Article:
Last updated: December 21, 2023

What Does Natarajasana Mean?

Natarajasana is a standing asana that requires balance and concentration.

Begin by standing straight with arms at the sides. Bend the right leg backward with the heel lifted to the right buttock and the knee bent. The right hand reaches back and grasps the outside of the right foot or ankle. Then the right leg moves up as much as possible, pressing the foot or ankle into the right hand. The left arm is stretched forward, parallel to the floor. This asana is held for a couple of breaths and then repeated on the other side.

The name comes from the Sanskrit nata, meaning “dancer,” raja, meaning “king,” and asana, meaning “pose” or “posture.” The common English name for this pose is dancer’s pose (or lord of the dance pose).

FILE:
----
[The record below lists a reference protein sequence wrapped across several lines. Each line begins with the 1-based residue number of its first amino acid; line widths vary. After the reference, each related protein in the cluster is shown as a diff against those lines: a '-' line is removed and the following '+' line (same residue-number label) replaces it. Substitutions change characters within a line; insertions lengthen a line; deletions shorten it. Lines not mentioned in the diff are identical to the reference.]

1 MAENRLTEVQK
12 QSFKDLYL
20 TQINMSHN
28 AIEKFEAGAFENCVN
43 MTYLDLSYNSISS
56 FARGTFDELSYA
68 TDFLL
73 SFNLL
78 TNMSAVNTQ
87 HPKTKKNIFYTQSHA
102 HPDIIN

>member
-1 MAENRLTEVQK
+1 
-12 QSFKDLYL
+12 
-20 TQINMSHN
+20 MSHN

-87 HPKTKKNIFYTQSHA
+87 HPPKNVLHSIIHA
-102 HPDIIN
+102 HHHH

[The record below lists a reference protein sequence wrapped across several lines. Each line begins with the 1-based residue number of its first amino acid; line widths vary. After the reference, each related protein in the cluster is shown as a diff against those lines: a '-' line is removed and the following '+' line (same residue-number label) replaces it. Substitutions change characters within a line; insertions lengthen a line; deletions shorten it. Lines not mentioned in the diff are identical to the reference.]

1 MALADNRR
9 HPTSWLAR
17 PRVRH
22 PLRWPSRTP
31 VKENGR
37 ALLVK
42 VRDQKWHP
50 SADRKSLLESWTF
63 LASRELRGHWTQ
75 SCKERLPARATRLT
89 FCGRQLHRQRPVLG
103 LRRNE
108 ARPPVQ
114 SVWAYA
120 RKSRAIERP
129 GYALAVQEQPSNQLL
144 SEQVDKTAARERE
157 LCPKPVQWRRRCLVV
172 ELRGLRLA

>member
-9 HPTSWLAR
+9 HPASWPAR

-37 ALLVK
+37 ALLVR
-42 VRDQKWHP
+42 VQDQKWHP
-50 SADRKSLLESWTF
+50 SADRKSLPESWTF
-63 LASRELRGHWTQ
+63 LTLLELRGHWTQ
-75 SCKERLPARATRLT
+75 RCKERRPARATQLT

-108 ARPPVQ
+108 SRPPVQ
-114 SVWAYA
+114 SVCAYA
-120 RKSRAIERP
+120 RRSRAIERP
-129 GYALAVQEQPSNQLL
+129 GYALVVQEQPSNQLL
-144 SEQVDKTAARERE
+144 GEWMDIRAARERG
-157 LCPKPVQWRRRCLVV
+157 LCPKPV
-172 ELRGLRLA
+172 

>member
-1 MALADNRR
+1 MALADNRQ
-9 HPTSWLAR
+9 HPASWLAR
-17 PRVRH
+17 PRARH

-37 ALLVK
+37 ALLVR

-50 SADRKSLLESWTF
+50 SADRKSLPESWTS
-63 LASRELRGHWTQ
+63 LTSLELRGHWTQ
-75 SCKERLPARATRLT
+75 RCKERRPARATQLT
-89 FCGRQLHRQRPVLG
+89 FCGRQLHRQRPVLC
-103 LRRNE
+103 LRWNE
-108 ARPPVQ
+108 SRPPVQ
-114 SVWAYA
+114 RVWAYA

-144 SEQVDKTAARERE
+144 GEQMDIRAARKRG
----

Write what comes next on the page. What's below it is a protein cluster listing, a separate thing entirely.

Yogapedia Explains Natarajasana

Natarajasana improves balance and focus. It strengthens the legs, hips, ankles, and chest, and helps one develop grace. It also promotes inner stillness and consciousness of the world changing all around.

Traditionally, nataraja is the king, or lord, of the dance, which is the cosmic dance of creation, preservation and dissolution. Named after him, natarajasana teaches one to recognize contrasts. On one hand, one is aware of the dance of life, with all its rhythms, cycles, challenges and rewards; but, behind all of this, there is absolute stillness. This pose helps the practitioner to be able to witness all of these movements and changes, but remain changeless. In other words, to be still while dancing and to dance while being still.

There are variations of this pose in which one can grasp the inside of the lifted foot with the opposite hand and the outside of the foot with the other hand. This requires even greater balance and helps to open the chest even more. Some teachers instruct students to raise the extended arm up to the sky instead of keeping it parallel in order to keep the heart lifted. Also, as this is a backbend, it is important not to pitch the torso forward, but lift the heart upwards instead.

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